POET has announced it will be reopening its bioprocessing facility in Cloverdale, Indiana in Putnam County, after federal and state policymakers have taken action to safeguard domestic markets for low-carbon biofuels.
The company says the facility will create 50 full-time local jobs and generate demand for 34 million bushels of corn from Indiana farmers annually. Restarting the Cloverdale facility will bring POET’s network to a total of 34 bioprocessing plants across eight Midwest states, five of which are located in Indiana.
POET is planning to invest $30 million in new technology to create operational efficiencies that will position the facility for long-term success and increase its annual production rate from 80 million to 95 million gallons of bioethanol.
POET Bioprocessing – Cloverdale was initially idled in 2019 due in part to what the company says was the EPA’s mismanagement of small refinery exemptions (SREs). The company says it created an artificial cap on domestic demand for bioethanol and drove RIN values to near-zero, which weakened the incentive for retailers to offer higher biofuel blends.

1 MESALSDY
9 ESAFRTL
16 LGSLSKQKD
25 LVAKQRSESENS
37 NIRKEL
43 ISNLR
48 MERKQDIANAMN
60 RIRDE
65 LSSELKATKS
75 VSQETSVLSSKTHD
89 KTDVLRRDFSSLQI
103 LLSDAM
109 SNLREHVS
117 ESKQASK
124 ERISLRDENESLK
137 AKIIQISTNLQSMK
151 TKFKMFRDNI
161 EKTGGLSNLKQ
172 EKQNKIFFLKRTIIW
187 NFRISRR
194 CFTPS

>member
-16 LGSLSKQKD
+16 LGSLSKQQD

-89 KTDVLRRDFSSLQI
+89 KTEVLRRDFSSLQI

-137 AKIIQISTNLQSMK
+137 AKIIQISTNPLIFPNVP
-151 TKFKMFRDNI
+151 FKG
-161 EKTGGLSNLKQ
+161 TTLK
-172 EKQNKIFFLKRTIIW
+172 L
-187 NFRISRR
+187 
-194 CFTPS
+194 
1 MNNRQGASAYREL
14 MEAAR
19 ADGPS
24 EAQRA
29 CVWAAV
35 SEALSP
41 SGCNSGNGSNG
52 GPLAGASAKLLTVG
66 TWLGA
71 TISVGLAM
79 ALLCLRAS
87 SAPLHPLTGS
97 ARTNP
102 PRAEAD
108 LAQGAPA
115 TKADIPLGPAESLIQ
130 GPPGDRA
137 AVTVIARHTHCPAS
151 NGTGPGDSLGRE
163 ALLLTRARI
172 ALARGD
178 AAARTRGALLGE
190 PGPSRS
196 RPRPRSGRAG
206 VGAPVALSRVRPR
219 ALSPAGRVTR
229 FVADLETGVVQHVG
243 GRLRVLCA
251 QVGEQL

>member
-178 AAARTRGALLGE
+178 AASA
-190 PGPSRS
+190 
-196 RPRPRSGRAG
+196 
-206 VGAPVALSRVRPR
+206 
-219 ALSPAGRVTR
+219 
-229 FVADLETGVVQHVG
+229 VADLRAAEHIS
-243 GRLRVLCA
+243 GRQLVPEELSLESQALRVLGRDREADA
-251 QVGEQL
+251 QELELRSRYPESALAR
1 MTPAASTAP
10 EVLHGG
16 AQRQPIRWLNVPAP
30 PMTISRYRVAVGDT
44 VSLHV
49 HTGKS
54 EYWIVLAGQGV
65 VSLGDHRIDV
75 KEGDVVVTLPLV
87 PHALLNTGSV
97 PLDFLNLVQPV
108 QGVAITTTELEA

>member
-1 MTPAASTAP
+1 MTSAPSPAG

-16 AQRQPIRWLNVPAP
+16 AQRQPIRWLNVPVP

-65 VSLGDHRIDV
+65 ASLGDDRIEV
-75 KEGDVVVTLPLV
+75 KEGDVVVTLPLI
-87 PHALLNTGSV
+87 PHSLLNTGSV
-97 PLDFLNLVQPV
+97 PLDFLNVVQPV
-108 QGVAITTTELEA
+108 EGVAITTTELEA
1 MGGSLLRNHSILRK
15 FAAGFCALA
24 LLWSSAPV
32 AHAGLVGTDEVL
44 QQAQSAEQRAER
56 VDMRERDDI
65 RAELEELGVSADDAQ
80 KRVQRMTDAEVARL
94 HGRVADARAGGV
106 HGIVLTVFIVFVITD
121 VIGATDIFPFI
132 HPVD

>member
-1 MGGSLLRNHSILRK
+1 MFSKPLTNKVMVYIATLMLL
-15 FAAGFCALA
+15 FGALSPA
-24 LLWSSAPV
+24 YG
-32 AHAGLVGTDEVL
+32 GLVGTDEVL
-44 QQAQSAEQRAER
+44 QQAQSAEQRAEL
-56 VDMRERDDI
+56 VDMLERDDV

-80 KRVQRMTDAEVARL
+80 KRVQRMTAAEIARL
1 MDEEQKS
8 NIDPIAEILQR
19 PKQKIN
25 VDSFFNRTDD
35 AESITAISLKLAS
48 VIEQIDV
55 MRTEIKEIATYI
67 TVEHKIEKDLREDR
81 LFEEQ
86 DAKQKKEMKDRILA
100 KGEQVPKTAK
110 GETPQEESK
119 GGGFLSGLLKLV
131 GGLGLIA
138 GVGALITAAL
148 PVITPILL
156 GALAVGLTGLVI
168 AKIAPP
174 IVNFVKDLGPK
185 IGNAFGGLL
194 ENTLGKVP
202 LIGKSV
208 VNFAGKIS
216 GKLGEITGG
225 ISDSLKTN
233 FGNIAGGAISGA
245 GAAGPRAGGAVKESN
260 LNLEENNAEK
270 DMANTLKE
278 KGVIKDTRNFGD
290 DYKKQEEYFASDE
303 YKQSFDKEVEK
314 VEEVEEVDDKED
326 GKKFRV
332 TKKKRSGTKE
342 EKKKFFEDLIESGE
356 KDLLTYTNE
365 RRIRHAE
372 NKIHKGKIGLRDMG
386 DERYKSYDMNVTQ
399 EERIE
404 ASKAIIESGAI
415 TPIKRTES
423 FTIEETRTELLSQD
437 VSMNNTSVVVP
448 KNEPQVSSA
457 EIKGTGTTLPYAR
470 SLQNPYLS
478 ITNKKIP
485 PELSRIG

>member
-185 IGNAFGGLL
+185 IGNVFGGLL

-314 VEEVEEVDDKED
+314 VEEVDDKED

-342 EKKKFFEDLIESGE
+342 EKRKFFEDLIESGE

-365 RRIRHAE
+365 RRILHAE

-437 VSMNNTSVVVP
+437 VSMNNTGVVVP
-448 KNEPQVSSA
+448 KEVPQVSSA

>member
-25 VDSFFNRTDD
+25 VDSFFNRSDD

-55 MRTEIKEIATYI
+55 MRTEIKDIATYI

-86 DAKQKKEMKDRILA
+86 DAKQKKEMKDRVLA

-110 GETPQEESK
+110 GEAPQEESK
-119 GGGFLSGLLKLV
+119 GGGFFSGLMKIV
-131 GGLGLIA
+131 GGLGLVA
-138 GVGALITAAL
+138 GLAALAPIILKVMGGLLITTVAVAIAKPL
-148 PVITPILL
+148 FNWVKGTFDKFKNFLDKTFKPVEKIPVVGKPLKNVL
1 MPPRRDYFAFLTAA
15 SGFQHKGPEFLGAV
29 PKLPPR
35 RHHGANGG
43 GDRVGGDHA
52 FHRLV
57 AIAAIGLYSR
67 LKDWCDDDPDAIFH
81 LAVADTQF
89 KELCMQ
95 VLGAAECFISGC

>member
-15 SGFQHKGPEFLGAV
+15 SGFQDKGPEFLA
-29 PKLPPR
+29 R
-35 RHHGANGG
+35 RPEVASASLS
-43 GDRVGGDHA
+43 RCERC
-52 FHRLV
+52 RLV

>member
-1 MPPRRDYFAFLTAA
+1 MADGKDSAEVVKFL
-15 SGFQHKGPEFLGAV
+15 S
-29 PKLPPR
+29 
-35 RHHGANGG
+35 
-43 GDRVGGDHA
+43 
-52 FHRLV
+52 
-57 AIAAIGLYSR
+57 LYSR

In recent months, however, the Biden Administration enacted a waiver in April lifting outdated restrictions on E15, a 15 percent bioethanol blend, to help curtail skyrocketing prices at the pump.
Additionally, in March, the Indiana Senate sustained Governor Eric Holcomb’s veto of anti-E15 legislation. Indiana’s strong support for E15 — including actions by the Governor, Lieutenant Governor, and legislature — was a key factor POET said in the decision to reopen the facility.
“We are very excited to be reopening our Cloverdale facility,” said Jeff Broin, POET Founder and CEO. “The plant will undergo significant upgrades to include the same industry-leading advantages operating at other POET plants, and we are confident it will be a strong asset to the POET portfolio. We are grateful to the Putnam County Council and the Putnam County Economic Development Corporation for supporting this investment.”
“POET’s bioprocessing plants produce low-cost, low-carbon biofuels, bioCO2, high-protein animal feed, and a growing suite of other bioproducts from American grain,” said Broin. “These facilities are good for farmers, good for rural communities, and good for the world, and we look forward to the positive impacts POET – Cloverdale will create in the years to come.”
POET says the facility in Cloverdale is set to begin operations in 2023.